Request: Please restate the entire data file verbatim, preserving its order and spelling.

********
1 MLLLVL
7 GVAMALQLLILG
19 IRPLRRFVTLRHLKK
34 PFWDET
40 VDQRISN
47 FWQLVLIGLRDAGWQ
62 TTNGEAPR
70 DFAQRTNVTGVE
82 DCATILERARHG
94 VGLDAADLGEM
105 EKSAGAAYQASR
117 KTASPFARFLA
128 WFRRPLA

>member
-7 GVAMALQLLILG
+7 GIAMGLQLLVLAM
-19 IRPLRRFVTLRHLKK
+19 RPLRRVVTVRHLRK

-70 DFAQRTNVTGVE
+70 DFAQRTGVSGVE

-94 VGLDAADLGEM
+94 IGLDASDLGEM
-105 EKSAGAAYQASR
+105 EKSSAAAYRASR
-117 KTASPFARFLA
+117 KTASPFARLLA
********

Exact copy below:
1 MLLLVL
7 GVAMALQLLILG
19 IRPLRRFVTLRHLKK
34 PFWDET
40 VDQRISN
47 FWQLVLIGLRDAGWQ
62 TTNGEAPR
70 DFAQRTNVTGVE
82 DCATILERARHG
94 VGLDAADLGEM
105 EKSAGAAYQASR
117 KTASPFARFLA
128 WFRRPLA

>member
-7 GVAMALQLLILG
+7 GIAMGLQLLVLAM
-19 IRPLRRFVTLRHLKK
+19 RPLRRVVTVRHLRK

-70 DFAQRTNVTGVE
+70 DFAQRTGVSGVE

-94 VGLDAADLGEM
+94 IGLDASDLGEM
-105 EKSAGAAYQASR
+105 EKSSAAAYRASR
-117 KTASPFARFLA
+117 KTASPFARLLA